So, by any chance do you guys know some recipes or ideas of things that would be mostly low carb that would have been eaten back then? Really I am just curious. I have a bit of an obsession with that time period and thought it would be neat to see if anything from back then would fit in with my WOE. :)
That's a neat concept. The closest thing I can recommend would be the Moosewood cookbooks. They're usually family recipes handed down and they're mostly vegetarian.
Lots of creamed veggies, borscht, cottage cheese type. Some of the old cookbooks were marvels at doing without during WWII, like potato mayonnaise. (Yeah, that's not low carb, but still.)
Oh the Moosewood vegetarian cookbooks were a lot more recent than that. I am old enough to remember! LOL Original was 1977.
amyway, you can find old cookbooks, like an OLD version of THe Joy of Cooking at booksales, thrift shops, etc. It would be fun to hunt for them. The recipes tend to be much higher fat, though of course they have plenty of starch and sugar too. YOu have to pick and choose.
I think I will have to go through some old cookbooks and see what is already low carb and what could be made low carb with some tweaks. :) Thanks for the replies guys.
I have an old joy of cooking or campbells cookbook. It has a cheeseball in it that I eat. I think it's 8 oz cream cheese, 8 oz shredded cheese, onion, parsley, worcestershire sauce...that may be it. I add fresh cracked pepper, and usually omit the onions. I might also add garlic. The original recipe might have nuts on the outside. I eat it with celery or pepperoni chips.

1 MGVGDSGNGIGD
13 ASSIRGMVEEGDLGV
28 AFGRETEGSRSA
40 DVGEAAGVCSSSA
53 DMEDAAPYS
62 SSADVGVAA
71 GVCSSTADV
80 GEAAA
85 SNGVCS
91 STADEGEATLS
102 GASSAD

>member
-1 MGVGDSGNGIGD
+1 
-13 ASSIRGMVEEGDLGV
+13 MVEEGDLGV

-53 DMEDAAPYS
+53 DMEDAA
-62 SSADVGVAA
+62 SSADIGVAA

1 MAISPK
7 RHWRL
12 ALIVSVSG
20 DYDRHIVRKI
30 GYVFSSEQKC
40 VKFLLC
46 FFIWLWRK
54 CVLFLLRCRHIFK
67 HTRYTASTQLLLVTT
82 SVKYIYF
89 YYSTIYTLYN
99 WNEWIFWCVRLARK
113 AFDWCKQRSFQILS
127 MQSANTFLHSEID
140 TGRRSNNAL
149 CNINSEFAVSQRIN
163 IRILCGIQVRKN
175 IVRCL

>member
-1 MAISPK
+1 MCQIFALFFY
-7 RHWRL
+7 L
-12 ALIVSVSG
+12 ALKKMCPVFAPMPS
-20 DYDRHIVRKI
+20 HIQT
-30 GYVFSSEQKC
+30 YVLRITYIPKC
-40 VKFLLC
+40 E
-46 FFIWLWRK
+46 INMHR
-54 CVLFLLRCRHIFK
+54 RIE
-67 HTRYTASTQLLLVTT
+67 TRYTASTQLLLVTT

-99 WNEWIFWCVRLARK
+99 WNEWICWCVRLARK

What an interesting idea! I know that ketogentic diets were used in the 20's to control epilepsy patients, cookbooks must exist in some form I assume.
I have a handwritten cookbook of my grans from the 30's-50's somewhere, I should scan some of it in. Such an interesting peice of history, except she rarely wrote down her 'everyday' recipes, the ones I remember her making and wish I could make today :( I don't know if you're familiar with Jewish cooking but there is a lot of potato, onion, stews, chicken broth, and bread products, and we don't mix dairy with meat. There's also some weird stuff like 'cookies' made with shaved carrots and an apple, back from when sugar was a restricted item. The ones I really want to eat again are the high carb ones- her knishes were so delicious. I should make stuffed cabbage though, that's easy to do low carb! Also, cheese blintzes are delicious and after you get a hang of them, pretty easy!